So, I've been reading up on threads on RMH, and focusing on anything sauna related. A few question have come up for me as a I progress in the design process. I'm designing a 2 room sauna. (Roughly two 7'x7' rooms). Wood storage and feed on one side of a cob dividing wall and riser, barrel and mass on stove room. One post mentioned low mass 8" system with extra space between top of fire brick riser and top of barrel. Not sure what's the optimum (and simple without reinventing anything) design for this application. Something that kicks out a lot of heat quickly to get sauna to temp nice and fast.
Any input on these questions is welcome
1. 6" or 8" ( I wil keep consistent diameter throughout system)?
2. Ideal spacing above riser and barrel for optimum quick heat through barrel?
3. Does the idea of low mass make sense to kick more heat into room in a hurry?
4. Given sufficient chimney rise, does the length of interior pipe run effect burn and immediate heat dispersal.
5. Any thing else I may be missing.
I'm not looking to tweak or tinker, just succeed at getting a stove room up to 200F as effieciently as possible. Advice greatfully accepted. If all goes well, I'll document the build and share it for the benefit of all.
The plan so far is a slip chip and round wood post building with extra stout wood joists under heater over tile floor. Sawdust and lime cieling insulation and am considering Eco foil bubble Wrap for VB in stove room. Does this sound like a good idea or not? Still working out engineering and other details, but the stove is the most essential element IMO.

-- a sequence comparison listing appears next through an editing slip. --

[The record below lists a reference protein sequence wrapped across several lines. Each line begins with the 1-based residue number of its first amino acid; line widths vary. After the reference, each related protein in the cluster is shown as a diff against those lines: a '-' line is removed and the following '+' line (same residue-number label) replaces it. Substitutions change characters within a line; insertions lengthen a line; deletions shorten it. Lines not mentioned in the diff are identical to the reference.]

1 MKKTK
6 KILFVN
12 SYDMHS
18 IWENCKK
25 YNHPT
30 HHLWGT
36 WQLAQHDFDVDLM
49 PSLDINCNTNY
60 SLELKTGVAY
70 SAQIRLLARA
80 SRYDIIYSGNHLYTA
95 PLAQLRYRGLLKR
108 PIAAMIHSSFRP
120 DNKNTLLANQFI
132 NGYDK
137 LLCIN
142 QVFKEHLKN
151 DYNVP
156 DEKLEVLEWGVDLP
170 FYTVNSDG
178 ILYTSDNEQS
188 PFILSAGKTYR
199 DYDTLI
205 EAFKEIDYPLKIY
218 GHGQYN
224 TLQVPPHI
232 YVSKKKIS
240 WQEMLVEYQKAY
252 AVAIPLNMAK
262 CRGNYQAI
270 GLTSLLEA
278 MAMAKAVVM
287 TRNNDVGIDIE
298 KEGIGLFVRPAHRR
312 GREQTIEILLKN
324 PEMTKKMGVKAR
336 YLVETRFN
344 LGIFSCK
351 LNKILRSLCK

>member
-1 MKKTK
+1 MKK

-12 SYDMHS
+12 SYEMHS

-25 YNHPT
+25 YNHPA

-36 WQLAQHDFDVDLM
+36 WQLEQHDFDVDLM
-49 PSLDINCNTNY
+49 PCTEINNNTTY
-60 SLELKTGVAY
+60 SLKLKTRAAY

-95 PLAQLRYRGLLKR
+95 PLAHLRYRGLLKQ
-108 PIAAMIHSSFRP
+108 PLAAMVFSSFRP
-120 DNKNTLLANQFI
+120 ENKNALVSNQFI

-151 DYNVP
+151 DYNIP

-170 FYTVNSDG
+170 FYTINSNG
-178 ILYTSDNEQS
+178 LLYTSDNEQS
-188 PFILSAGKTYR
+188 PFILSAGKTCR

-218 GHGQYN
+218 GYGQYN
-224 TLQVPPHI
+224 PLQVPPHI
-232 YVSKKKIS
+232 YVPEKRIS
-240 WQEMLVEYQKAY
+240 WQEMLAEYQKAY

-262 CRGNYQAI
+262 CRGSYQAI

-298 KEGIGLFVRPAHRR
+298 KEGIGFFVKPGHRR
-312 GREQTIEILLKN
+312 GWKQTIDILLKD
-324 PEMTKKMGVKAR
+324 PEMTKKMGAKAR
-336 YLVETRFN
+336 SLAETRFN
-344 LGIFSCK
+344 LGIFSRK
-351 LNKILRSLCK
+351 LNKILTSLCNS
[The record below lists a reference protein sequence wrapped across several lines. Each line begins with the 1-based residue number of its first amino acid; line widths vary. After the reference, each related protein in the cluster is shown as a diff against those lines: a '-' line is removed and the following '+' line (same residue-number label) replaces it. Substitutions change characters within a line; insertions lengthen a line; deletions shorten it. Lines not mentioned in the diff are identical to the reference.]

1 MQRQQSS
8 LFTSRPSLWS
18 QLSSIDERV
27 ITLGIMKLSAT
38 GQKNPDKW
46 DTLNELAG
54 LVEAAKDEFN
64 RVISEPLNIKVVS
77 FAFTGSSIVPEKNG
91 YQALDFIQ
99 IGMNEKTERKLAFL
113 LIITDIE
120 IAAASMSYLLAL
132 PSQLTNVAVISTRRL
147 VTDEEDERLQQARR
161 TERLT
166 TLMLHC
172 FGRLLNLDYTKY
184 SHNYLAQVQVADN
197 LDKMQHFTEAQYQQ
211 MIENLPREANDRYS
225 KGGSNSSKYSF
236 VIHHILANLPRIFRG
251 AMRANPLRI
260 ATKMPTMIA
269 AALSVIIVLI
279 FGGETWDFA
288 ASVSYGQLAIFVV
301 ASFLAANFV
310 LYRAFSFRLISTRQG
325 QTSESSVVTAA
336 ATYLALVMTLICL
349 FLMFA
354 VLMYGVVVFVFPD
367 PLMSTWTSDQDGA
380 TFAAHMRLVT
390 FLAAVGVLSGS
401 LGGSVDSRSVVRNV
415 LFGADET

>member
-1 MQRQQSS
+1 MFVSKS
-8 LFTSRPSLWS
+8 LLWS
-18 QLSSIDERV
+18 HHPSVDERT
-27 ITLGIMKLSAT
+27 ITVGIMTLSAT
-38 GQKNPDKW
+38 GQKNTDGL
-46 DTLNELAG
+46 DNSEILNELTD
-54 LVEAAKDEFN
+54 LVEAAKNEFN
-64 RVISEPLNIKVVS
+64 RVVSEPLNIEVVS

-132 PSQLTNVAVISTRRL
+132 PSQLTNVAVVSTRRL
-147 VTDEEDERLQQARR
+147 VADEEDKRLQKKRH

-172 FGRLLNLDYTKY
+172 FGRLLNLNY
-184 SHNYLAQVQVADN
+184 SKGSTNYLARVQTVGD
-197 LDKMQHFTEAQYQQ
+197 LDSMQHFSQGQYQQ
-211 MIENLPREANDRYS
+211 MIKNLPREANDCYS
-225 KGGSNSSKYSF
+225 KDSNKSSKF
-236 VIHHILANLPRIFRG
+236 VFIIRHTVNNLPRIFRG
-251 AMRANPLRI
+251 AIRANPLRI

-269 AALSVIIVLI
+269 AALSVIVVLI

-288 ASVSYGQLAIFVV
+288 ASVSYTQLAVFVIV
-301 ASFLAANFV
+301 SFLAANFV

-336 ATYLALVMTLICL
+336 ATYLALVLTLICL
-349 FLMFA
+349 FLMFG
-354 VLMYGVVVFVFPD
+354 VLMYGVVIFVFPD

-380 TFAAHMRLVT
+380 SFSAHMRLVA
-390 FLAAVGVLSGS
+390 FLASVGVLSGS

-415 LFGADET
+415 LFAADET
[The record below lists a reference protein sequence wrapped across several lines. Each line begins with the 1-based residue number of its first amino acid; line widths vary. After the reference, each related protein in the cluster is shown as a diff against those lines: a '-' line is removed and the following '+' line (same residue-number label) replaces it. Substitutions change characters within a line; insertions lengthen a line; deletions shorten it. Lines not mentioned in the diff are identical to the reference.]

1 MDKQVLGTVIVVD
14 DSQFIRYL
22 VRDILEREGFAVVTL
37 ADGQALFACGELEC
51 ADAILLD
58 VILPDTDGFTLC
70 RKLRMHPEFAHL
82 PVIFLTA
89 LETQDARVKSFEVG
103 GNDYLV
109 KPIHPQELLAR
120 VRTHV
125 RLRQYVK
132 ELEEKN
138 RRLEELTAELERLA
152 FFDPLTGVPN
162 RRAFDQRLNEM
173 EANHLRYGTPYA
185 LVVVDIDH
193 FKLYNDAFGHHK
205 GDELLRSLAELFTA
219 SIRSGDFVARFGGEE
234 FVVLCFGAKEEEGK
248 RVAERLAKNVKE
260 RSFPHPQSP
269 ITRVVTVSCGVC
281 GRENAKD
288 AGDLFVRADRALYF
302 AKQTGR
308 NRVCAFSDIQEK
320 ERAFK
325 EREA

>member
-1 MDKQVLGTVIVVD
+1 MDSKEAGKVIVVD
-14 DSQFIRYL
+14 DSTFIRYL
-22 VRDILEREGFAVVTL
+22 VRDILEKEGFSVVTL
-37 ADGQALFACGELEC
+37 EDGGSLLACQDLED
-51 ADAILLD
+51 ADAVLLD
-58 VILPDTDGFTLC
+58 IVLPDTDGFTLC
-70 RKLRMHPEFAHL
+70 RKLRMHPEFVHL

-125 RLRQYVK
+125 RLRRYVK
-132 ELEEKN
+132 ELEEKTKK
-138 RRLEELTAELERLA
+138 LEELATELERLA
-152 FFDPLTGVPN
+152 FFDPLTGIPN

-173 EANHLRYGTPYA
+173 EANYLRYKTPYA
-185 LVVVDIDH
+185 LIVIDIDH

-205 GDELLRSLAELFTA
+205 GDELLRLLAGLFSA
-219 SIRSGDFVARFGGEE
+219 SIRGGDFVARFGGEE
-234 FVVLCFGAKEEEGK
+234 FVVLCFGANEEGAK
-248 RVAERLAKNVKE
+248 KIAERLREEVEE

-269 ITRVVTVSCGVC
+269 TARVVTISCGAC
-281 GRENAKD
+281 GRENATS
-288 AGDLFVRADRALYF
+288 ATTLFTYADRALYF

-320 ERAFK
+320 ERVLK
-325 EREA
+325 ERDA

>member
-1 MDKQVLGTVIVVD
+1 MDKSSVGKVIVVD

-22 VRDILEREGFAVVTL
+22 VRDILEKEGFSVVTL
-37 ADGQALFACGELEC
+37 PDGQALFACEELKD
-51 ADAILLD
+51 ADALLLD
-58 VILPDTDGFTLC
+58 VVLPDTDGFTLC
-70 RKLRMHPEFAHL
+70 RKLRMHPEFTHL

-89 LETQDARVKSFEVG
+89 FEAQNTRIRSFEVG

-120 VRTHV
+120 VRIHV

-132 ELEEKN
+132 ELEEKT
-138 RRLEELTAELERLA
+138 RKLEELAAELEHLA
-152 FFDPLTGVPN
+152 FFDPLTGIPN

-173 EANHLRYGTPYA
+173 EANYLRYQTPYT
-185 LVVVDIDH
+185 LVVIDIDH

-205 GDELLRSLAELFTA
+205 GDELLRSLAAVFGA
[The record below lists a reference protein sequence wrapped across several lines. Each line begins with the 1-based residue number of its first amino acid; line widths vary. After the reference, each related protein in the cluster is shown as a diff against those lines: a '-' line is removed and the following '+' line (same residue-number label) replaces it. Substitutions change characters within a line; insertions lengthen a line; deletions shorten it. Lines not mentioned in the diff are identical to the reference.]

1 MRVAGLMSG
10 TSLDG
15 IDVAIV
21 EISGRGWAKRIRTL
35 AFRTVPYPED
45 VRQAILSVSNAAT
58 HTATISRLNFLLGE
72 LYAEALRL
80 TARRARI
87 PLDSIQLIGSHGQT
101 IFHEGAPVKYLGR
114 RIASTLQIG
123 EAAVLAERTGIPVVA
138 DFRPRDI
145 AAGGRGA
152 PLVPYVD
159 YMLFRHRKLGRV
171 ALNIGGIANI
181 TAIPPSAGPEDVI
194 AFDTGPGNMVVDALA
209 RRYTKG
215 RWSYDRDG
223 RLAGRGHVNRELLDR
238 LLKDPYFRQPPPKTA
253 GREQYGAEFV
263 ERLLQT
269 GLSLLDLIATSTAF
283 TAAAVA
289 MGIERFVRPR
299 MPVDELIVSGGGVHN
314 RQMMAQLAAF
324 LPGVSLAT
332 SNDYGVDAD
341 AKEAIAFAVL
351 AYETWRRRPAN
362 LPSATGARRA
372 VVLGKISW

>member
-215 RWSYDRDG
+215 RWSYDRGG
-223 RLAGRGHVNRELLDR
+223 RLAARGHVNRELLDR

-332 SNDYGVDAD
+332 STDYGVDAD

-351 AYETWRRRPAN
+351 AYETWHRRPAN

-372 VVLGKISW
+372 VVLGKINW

Thanks for all those who keep learning and sharing!
I've been in a BBR sauna of around 2m x 1.3m and the heater was only 4.5 inch.
Fed from outside the sauna room to reduce cold air being drawn in.
The bell is an oil drum with a manifold on top and heat rocks.
Sauna has no trouble reaching 100c in a short time.
I hope this is some help.
I would have thought that cob would slow the room heating up as it is thermal mass.
I believe that you want the room to be as insulating as possible and very little mass in the bell for fast room temperature increase. Otherwise you may have to plan your sauna hours in advance.
Also anything dense in the sauna will be extremely hot to the touch compared to something like cedar.
Thanks for sharing, it helps generate some ideas. Is the manifold a custom designed item, or is it repurposed? I too like the idea of outdoor feeding for stove and am planning on insulating well. Luckily there is plenty of cedar around here. I think I'm leaning towards a similar rock on bell design, perhaps with some mass on horizontal exhaust.